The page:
10:53 AM: Thanks to Cami for flagging us to this – which we’ve since discovered is affecting service here at HQ too: Comcast acknowledges its internet service is having trouble:
Some customers are having issues with their XFINITY Internet service. We apologize & appreciate your patience while we work to fix.
— ComcastCares (@comcastcares) November 6, 2017
Via Twitter, among other places, the problem appears to be affecting people in multiple states.
12:27 PM: Comcast describes the problem, via Twitter, as “an external network issue.” Cami, meantime, says her service (in the Alki area) is better now.
10:38 PM: CNN reports that, believe it or not, CenturyLink had something to do with the Comcast problems.
10:39 AM: Tim‘s car was stolen overnight on Charlestown Hill:
It’s a golden/ivory 1996 Honda Accord. Very clean 110% bone stock. 5-speed manual. Tan interior. It has a small dimple dent with a green scuff on passenger rear door, and the bumpers have small scratches/scuff marks with “color match paint” to cover. Last seen parked out front on Charlestown St. (near 52nd SW; map) Stolen Sunday night 11/5/17. License plate #BEZ9764. Any help would be greatly appreciated!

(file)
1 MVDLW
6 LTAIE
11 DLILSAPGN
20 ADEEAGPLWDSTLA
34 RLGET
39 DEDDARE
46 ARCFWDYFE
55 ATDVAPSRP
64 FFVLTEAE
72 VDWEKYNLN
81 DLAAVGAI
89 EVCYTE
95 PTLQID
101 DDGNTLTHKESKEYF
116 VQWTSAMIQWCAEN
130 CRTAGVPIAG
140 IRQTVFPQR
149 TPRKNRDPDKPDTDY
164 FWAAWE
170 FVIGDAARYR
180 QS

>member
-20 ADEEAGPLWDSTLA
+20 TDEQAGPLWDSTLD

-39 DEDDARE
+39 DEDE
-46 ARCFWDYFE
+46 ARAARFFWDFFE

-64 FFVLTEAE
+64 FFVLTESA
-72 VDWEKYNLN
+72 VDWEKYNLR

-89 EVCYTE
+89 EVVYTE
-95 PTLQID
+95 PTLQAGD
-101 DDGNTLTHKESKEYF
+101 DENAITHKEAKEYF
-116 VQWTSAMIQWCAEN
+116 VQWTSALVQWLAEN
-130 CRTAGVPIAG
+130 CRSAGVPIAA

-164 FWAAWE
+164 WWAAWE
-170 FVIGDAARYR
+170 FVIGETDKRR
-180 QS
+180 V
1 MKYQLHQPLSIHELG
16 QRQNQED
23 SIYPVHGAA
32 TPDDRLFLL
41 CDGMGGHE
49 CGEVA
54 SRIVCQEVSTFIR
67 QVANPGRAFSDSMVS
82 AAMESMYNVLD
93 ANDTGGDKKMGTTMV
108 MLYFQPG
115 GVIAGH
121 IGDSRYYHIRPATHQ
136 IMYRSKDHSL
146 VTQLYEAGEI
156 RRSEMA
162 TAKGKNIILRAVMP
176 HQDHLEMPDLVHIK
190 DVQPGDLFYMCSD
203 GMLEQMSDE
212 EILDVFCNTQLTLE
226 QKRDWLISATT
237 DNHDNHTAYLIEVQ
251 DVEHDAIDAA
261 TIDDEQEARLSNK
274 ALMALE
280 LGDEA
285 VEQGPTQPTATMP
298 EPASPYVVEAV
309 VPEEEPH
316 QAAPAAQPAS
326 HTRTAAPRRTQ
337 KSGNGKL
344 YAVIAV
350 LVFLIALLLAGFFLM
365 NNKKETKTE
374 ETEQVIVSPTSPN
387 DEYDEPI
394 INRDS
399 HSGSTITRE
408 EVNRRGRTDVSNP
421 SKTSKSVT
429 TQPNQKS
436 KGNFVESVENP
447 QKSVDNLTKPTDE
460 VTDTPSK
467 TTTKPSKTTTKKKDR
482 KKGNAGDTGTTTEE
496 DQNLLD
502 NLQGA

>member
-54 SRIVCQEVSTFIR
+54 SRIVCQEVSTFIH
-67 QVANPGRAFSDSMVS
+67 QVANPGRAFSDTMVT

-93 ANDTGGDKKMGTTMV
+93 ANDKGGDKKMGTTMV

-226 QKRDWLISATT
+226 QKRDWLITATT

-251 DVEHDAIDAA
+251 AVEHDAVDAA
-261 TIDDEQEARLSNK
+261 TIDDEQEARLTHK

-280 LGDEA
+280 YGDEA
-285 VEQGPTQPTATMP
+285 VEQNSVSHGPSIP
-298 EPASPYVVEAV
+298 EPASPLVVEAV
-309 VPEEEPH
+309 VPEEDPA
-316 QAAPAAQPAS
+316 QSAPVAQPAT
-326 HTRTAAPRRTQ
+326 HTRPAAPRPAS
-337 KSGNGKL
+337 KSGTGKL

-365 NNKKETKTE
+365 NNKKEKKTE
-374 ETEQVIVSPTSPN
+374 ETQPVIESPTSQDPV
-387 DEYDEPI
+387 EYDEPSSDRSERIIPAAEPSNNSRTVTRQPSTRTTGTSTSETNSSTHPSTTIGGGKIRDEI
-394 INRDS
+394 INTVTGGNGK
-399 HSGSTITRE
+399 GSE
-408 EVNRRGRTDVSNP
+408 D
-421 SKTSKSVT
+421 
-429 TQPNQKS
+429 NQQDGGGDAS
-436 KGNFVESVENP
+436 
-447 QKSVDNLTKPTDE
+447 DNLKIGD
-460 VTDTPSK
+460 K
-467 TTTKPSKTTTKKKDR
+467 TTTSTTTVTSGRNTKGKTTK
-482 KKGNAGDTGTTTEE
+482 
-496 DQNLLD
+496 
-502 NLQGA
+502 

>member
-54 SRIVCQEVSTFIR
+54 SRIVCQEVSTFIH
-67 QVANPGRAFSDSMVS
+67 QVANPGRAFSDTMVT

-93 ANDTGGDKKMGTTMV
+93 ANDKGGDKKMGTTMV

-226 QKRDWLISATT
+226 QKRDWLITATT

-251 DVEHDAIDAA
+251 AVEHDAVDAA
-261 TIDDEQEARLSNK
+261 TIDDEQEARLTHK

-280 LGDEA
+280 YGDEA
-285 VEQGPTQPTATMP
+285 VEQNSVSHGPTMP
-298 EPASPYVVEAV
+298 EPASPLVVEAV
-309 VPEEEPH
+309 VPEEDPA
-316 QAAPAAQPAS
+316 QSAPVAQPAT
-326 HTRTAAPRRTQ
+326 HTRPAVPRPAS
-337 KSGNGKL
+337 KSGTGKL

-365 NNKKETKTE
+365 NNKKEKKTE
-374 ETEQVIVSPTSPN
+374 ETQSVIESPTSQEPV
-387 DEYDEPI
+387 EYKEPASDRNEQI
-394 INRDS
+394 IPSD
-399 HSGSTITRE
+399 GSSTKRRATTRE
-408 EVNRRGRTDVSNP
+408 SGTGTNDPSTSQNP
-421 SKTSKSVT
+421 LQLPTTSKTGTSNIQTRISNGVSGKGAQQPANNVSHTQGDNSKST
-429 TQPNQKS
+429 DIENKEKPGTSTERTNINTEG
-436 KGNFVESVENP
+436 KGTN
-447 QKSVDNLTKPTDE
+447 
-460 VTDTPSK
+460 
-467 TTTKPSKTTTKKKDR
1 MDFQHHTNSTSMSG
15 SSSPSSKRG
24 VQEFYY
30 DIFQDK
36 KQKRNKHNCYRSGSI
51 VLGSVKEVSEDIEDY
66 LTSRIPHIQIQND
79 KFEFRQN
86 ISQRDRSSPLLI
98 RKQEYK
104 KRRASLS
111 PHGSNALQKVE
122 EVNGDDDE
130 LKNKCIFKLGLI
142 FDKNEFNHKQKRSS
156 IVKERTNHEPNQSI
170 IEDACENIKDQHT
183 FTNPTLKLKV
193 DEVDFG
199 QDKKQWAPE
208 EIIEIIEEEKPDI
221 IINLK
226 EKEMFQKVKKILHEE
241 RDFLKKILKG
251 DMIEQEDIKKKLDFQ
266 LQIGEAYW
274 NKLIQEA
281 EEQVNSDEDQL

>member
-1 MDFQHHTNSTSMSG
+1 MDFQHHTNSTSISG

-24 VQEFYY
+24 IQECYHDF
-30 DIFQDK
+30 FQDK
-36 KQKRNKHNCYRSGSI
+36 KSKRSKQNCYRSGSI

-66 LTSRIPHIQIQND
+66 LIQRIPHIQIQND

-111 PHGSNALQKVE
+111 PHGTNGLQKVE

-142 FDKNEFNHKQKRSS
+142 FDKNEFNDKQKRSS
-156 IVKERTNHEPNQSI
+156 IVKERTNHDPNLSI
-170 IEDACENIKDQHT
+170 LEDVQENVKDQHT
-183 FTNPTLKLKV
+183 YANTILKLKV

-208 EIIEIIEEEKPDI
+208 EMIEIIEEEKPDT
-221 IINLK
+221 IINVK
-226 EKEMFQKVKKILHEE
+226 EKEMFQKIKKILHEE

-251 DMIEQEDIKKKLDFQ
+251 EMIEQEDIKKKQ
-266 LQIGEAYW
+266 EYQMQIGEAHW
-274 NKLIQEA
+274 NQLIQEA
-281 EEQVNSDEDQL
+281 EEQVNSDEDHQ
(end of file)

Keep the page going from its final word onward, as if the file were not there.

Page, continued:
Call 911 if you see or have seen it. (Tim was in the process of reporting it to police and we’ll add the report # when we get it.)
ADDED 1:28 PM: SPD incident # is 17-411669.
Got a future preschooler in the house? Or a future college student? Education-related events are a big part of the highlights for today/tonight, from the WSB West Seattle Event Calendar: